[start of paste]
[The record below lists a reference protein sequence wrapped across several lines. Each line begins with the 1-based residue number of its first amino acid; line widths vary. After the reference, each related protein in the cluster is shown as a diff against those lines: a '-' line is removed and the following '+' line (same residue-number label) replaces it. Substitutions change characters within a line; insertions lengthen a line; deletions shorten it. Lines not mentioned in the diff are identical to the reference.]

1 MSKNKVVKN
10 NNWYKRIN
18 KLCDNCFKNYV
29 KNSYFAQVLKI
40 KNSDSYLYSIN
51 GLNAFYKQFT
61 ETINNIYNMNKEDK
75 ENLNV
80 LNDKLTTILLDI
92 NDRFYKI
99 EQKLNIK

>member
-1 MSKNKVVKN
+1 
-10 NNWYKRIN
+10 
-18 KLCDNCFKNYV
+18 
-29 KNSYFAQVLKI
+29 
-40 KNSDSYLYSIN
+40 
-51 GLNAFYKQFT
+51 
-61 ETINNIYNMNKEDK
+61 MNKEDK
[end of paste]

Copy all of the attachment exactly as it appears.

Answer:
[The record below lists a reference protein sequence wrapped across several lines. Each line begins with the 1-based residue number of its first amino acid; line widths vary. After the reference, each related protein in the cluster is shown as a diff against those lines: a '-' line is removed and the following '+' line (same residue-number label) replaces it. Substitutions change characters within a line; insertions lengthen a line; deletions shorten it. Lines not mentioned in the diff are identical to the reference.]

1 MSKNKVVKN
10 NNWYKRIN
18 KLCDNCFKNYV
29 KNSYFAQVLKI
40 KNSDSYLYSIN
51 GLNAFYKQFT
61 ETINNIYNMNKEDK
75 ENLNV
80 LNDKLTTILLDI
92 NDRFYKI
99 EQKLNIK

>member
-1 MSKNKVVKN
+1 
-10 NNWYKRIN
+10 
-18 KLCDNCFKNYV
+18 
-29 KNSYFAQVLKI
+29 
-40 KNSDSYLYSIN
+40 
-51 GLNAFYKQFT
+51 
-61 ETINNIYNMNKEDK
+61 MNKEDK